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  1. #1
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    Need info on Columbus Tenax SL Tubing for my 1989 Schwinn Tempo Rebuild

    I have a 1989 Schwinn Tempo that I'm taking on as my first restoration project. Hang with me here, I'm new to this and trying to learn as much as I can about the materials, parts, processes, etc. I have noticed at the bottom of the down tube is a decal that says "Columbus, Tubi Speciali Rinforzati, Acciaio CrMo Cyclex, Tenax SL, Tre Tubi." Can anybody help me understand what I'm working with, please? Is this a steel frame? Or something else? When I search online, I find a lot of similar decals, but no exact matches, is it unique? I have stripped the bike down to the frame and am now considering taking it to a shop to get professionally blasted and painted/coated. I just want to make sure I'm not doing anything wrong. Any help/advice is appreciated! This is my first rebuild/refurbish! I'm pretty stoked, but want to do it right! This was my first road bike years ago and I would love to restore it and make it last! Thanks!

  2. #2
    Senior Member Pars's Avatar
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    Steel. You sure it needs to be repainted? Post some pics.

    Here's some more info, probably lots here with a search:
    Columbus SL vs Columbus TENAX

  3. #3
    Decrepit Member Scooper's Avatar
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    The Tenax tubing used used by Schwinn in the late eighties was the three main frame tubes only (top tube, down tube, and seat tube) hence the "Tre Tubi" on the tubing label. The seat stays and chain stays on the 1989 Tempo were generic 4130 chromium-molybdenum steel alloy and the fork blades were Tange Mangaloy (a manganese steel alloy). In 1989, the Tempo used a thinner walled seat tube than the other Tenax frame models as evidenced by the 27.2mm seatpost (the other Tenax model that year, the Prelude, had heavier straight gauge tubing for the seat tube and took a 26.6mm seatpost). I am surprised the Tenax label says Cyclex, as Columbus Tubi has stated that Tenax is 25CrMo4 alloy identical to AISI 4130. Cyclex is the alloy Columbus used for SL, SP, SLX, SPX, and TSX tubing and has a slightly higher ultimate tensile strength and yield strength than 25CrMo4. Columbus Cromor tubing uses 25CrMo4 alloy.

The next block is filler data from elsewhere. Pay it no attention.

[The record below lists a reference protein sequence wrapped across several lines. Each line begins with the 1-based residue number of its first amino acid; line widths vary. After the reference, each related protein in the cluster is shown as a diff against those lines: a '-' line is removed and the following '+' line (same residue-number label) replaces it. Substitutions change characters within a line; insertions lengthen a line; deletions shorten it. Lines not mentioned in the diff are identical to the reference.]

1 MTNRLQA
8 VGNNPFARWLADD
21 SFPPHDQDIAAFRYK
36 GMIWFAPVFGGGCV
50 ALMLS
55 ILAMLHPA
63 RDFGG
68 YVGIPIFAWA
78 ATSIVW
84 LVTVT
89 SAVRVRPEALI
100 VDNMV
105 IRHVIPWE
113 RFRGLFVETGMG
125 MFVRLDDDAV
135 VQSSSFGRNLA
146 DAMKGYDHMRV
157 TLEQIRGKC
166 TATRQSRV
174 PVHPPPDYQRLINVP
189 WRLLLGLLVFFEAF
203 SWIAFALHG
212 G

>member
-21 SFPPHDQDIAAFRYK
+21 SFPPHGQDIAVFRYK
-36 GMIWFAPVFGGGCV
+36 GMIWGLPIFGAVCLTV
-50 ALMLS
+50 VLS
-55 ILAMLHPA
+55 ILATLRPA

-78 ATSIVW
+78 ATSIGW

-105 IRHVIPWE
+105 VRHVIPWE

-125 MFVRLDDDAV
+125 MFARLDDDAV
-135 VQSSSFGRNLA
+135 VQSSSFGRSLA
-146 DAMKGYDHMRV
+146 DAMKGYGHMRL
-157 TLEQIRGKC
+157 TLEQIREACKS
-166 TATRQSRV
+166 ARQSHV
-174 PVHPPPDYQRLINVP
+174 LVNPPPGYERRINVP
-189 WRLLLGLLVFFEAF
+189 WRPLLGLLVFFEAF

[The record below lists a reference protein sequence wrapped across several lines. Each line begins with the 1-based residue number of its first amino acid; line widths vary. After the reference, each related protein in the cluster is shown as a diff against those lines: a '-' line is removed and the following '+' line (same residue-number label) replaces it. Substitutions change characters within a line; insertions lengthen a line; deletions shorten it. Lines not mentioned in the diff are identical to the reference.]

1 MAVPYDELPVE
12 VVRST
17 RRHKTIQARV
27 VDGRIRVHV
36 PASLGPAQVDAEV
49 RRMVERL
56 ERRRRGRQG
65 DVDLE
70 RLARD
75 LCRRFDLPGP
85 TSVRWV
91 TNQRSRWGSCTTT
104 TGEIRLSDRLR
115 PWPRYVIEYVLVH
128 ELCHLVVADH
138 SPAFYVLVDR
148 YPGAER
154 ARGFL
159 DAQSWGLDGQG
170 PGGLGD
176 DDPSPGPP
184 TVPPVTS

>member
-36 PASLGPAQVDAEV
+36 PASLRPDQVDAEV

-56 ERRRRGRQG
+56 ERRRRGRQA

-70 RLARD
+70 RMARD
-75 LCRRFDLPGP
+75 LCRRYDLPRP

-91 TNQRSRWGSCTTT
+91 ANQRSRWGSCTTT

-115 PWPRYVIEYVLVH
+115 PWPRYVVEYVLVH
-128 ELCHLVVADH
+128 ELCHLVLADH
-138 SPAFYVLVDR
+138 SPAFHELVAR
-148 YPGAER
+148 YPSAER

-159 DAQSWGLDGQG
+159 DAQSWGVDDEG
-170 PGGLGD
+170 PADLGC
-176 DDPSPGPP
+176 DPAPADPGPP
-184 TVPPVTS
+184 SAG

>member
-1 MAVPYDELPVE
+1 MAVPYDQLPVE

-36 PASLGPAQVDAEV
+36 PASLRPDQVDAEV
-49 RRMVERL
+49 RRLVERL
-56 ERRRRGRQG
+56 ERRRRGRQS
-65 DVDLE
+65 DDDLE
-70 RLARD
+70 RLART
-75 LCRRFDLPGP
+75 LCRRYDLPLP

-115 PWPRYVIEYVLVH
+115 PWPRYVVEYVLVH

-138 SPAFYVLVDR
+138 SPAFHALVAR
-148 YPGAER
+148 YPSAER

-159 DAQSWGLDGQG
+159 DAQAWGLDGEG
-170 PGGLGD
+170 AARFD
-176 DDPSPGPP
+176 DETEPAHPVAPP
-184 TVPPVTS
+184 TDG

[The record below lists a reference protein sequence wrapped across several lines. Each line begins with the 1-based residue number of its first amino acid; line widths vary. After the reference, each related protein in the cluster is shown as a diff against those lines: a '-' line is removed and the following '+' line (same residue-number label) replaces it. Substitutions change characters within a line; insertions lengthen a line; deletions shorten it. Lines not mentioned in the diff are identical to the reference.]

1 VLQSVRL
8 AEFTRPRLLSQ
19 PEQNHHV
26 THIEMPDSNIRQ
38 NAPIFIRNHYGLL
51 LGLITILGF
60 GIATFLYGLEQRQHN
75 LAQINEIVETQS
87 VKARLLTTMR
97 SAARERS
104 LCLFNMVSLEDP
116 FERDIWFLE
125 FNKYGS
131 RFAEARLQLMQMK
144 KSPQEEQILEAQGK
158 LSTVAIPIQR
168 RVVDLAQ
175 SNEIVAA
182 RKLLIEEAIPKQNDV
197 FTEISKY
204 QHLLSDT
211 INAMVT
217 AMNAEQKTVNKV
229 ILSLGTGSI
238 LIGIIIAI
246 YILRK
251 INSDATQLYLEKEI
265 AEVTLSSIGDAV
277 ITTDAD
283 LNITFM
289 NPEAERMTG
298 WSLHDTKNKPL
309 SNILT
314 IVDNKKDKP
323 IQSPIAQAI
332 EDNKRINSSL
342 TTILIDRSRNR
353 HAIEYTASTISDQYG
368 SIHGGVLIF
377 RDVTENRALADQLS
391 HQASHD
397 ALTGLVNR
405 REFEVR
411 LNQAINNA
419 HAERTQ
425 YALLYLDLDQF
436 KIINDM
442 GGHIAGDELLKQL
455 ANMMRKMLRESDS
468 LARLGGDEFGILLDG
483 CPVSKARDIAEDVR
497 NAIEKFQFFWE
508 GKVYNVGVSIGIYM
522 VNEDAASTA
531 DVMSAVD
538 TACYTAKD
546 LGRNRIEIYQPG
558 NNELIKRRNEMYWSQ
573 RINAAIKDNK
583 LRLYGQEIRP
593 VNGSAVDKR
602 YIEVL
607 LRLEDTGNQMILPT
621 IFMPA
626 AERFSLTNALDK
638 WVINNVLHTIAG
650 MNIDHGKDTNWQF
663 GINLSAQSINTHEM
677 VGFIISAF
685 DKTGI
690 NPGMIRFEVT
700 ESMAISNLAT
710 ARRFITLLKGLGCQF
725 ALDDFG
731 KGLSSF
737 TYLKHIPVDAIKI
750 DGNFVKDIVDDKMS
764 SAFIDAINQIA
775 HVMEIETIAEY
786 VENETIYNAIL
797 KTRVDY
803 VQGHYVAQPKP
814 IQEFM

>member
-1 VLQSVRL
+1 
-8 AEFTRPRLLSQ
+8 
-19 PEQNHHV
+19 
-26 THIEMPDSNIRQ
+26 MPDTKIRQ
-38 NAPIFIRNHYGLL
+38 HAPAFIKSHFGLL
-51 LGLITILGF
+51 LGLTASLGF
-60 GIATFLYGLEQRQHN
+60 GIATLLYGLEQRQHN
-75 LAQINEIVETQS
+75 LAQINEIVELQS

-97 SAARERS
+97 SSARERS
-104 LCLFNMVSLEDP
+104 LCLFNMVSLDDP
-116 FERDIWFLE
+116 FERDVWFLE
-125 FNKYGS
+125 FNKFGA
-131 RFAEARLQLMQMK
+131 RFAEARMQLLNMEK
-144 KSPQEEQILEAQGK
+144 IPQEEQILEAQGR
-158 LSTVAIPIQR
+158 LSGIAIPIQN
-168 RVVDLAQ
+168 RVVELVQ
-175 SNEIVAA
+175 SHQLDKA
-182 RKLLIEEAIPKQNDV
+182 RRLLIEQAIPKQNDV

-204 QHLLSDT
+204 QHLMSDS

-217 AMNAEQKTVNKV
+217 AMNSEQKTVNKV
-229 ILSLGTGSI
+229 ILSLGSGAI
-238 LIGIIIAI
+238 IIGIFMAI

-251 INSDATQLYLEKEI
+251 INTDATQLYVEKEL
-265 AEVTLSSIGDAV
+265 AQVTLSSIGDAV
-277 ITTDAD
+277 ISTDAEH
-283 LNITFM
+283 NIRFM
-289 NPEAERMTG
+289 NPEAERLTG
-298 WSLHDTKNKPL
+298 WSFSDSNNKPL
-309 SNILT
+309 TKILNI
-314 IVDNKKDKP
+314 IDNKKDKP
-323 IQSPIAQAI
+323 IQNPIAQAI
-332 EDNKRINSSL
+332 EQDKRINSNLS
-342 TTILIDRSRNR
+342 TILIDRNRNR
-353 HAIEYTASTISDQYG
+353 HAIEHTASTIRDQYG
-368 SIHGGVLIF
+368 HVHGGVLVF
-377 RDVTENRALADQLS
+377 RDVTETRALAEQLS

- Stan

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    Super Moderator cb400bill's Avatar
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    Need info on Columbus Tenax SL Tubing for my 1989 Schwinn Tempo Rebuild

    Please post up some pics of your bike, including the Tenax decal.
    Laterally stiff yet vertically compliant.

    Viscount Aerospace Pro Trek 770 Cannondale Synapse

  5. #5
    Decrepit Member Scooper's Avatar
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    Quote Originally Posted by cb400bill View Post
    Please post up some pics of your bike, including the Tenax decal.
    Yes; that would be helpful. Since the OP noted that the label says, "Columbus, Tubi Speciali Rinforzati, Acciaio CrMo Cyclex, Tenax SL, Tre Tubi", I'm beginning to think there is a difference between the Tenax SL used in the 1989 Tempo and the Tenax used in other models. For one thing, there is the "SL" tag, and for another the Tempo takes a 27.2mm seatpost indicating a butted, relatively high strength alloy.

    Responding to the OP's questions, my understanding is that "Tubi Speciali Rinforzati" means the tubing is butted (tubing walls are thicker on one or both ends than in the middle of the tube to reinforce the highly stressed area where the frame tubes are joined), and "Acciaio CrMo Cyclex" means that the steel alloy is Columbus Cyclex chromium-molybdenum.

    This is pretty clearly different than the Tenax used in the Prelude and other Tenax models which used seamed 25CrMo4 steel alloy.

    Bill- congrats on the blue star! You'll make a great mod.
    - Stan

  6. #6
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    Quote Originally Posted by LiveToCycle View Post
    have stripped the bike down to the frame and am now considering taking it to a shop to get professionally blasted and painted/coated. I just want to make sure I'm not doing anything wrong. Any help/advice is appreciated! This is my first rebuild/refurbish! I'm pretty stoked, but want to do it right! This was my first road bike years ago and I would love to restore it and make it last! Thanks!
    Remember that it's only original once.

    I think most people here would agree that a Tempo is a pretty special bike.

    If it does really look ratty- that's one thing, but a bike that shows the years of use still looks respectable. If you want to lavish attention/money on it, find touch up paint for any nicks or chips. Wash, polish and wax it. Clean and polish components. If you want, "upgrade" parts. Unless it's really beat, or you're really looking for a change- I wouldn't repaint.
    *Recipient of the 2006 Time Magazine "Man Of The Year" Award*

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